Tuesday, October 17, 2017

"People walked slightly different in Medieval times"

Interesting discussion of how gate changed historically with the introduction of structured shoes.

Direct link to the YouTube video.

Monday, October 16, 2017

Eight Years Later: Ouch.

So it finally happened. After eight years of barefoot-style running, I finally had to cut short a run due to a foot injury yesterday.

I was out on a trail, running over a damp stone wall, when my trailing foot slipped out from under me, leaving me unsupported. I landed hard on the leading foot on a flat rock, and kept running. I thought I was uninjured.

But about five minutes later, I realized something was wrong with the foot that had slammed into the rock.

I seem to have bruised the top of the arch on that foot, and as almost every step involved hitting another rock with the bruised arch, it was going to be a long run.

I decided to bail at that point, and was able to slowly jog back to the parking lot.

Limped around all afternoon, but it seems OK this morning.

Not a bad stretch to go without an injury!

I was wearing my Luna Sandals on this run. But a damp, slippery rock will be a hazard regardless!

P.S. As the foot felt fine this morning, I did a three-mile run. Arch twinged a little during first mile, then was fine.

Amazing how fast feet heal! It's like they're meant to be banged against rocks!

Thursday, October 5, 2017

"There’s Something Uniquely Terrible about Wheat in the U.S."

Mark Sisson is an intelligent man, and a careful observer. His anecdotes are therefore worth more than most published reasearch.

From his post on observations while traveling abroad:

"...This means I’m quite attuned to the quality of wheat. Wheat simply doesn’t affect me to the same degree in other countries. When I was in Greece, a couple times I had some baklava after dinner or pita dipped in hummus or olive oil. Pita is unleavened. It certainly isn’t fermented. It’s about as unaltered as you can get. And it didn’t affect me...."

And this:

"Industrial Food is Addictive

"...It’s a damn shame. but industrial food always wins. It’s supposed to, and that’s the problem."

"Discovering New York’s Ultra Scene"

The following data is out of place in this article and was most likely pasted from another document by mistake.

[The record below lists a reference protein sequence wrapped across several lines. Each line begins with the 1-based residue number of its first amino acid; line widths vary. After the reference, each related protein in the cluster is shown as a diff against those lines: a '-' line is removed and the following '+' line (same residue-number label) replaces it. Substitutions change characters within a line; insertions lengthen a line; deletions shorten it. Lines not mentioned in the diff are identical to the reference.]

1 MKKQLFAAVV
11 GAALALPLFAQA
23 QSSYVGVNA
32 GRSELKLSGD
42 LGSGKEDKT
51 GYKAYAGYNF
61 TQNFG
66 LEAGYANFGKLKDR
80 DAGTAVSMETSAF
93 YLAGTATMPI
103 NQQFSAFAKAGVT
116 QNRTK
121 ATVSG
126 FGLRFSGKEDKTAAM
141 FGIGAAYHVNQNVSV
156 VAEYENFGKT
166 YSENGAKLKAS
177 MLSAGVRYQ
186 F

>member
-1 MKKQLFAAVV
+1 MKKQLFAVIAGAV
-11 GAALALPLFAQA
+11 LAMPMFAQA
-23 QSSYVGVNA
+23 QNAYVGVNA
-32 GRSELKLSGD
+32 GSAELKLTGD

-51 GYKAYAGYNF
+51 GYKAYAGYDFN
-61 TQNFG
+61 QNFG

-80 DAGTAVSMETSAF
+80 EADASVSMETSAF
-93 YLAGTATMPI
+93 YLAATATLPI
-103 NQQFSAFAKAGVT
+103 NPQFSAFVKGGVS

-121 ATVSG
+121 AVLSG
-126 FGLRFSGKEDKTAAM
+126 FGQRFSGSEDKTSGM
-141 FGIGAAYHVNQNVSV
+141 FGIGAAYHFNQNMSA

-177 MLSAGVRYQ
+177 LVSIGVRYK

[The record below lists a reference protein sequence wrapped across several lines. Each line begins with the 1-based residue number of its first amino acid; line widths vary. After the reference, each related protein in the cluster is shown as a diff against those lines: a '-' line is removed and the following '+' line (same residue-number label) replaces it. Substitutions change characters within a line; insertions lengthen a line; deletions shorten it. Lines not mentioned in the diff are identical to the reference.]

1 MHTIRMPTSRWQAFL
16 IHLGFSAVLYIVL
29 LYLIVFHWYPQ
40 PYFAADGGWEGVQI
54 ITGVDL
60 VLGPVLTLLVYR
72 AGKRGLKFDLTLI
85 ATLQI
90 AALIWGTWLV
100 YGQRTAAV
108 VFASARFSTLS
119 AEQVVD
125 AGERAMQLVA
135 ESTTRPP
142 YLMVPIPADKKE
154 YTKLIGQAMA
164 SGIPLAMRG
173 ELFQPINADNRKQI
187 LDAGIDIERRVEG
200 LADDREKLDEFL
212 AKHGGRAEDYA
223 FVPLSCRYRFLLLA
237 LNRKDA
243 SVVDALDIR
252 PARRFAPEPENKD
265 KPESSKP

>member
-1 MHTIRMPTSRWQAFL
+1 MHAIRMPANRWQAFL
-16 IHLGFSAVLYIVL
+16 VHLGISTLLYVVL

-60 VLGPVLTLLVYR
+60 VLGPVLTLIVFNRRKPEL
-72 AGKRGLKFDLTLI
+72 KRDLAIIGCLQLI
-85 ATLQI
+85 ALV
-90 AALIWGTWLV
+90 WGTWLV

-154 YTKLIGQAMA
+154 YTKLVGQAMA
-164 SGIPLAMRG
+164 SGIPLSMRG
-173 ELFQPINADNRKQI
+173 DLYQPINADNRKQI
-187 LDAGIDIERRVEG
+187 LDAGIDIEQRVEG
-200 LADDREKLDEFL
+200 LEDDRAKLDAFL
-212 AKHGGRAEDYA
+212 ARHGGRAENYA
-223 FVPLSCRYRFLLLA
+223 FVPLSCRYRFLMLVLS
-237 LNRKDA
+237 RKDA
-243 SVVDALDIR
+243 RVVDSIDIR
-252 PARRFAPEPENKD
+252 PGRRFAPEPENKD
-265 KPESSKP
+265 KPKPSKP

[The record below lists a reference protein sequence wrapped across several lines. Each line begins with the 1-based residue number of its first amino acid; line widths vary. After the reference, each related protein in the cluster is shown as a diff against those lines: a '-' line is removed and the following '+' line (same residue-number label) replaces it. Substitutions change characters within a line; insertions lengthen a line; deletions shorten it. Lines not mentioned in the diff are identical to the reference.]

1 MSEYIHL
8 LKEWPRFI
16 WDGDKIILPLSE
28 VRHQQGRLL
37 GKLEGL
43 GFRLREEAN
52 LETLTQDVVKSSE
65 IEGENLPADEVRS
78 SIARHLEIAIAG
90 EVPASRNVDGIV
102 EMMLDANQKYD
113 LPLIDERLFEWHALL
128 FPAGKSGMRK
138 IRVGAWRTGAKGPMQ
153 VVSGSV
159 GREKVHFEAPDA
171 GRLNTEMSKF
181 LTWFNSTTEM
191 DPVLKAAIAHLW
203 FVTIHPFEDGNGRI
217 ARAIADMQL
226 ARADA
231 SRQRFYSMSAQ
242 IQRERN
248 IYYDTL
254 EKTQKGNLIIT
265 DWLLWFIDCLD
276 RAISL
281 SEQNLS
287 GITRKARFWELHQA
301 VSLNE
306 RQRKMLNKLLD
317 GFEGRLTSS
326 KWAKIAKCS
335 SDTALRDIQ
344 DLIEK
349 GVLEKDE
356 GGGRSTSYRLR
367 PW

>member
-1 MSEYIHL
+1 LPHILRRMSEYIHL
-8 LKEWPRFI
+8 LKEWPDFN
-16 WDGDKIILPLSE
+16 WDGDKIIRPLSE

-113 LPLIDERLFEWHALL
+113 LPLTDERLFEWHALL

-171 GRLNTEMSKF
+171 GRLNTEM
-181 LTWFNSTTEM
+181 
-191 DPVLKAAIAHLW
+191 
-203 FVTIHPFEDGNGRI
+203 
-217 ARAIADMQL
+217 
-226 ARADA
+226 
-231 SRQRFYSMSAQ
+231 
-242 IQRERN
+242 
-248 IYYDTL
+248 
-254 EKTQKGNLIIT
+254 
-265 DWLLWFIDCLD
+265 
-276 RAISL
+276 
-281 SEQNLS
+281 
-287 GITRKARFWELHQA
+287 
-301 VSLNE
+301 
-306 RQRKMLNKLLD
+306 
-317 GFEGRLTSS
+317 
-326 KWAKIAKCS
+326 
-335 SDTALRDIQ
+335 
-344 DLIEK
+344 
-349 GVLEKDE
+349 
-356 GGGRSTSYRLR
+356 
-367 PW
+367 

By Ken Posner, who would be the guy to ask...

"...We certainly do not want to enter into a discussion of the merits of the decision."

Why not discuss it? It's child abuse, plain and simple, which is why they took the child away from his parents.

They obviously don't understand the basics of raising a human.

"Baby raised on vegan diet hospitalized for malnutrition, taken from parents"

Tuesday, October 3, 2017

"Where the praties grow: My seven-day potato diet experiment"

In which our hero encounters the high-carb flu.

Interesting symptom, I suspect due to mitochondrial restructuring to accommodate an altered micronutrient ratio. Makes sense it should go both ways.

I've no interest in trying this experiment, but that's mainly from the eagerness the Irish part of my family showed in avoiding a high-potato diet.

The population explosion the Irish experienced on potatoes, as Guyenet relates, speaks to its healthfulness.

Note how appealing everything else became!

"After a few days on the diet, non-potato foods began to taste fabulous.  I always enjoy fresh vegetables from my garden, but while I was on the potato diet, simple tomato or lettuce salads with vinaigrette dressing were delectable."

Potatoes, the spice of life! Read the whole thing.

Monday, October 2, 2017

"A dose of fructose induces oxidative stress during endurance and strength exercise"

Interesting.

One of those studies I would love to see done in a low-omega-6 context.

But I presume this is what accounts for the recovery benefit that low-carb athletes see.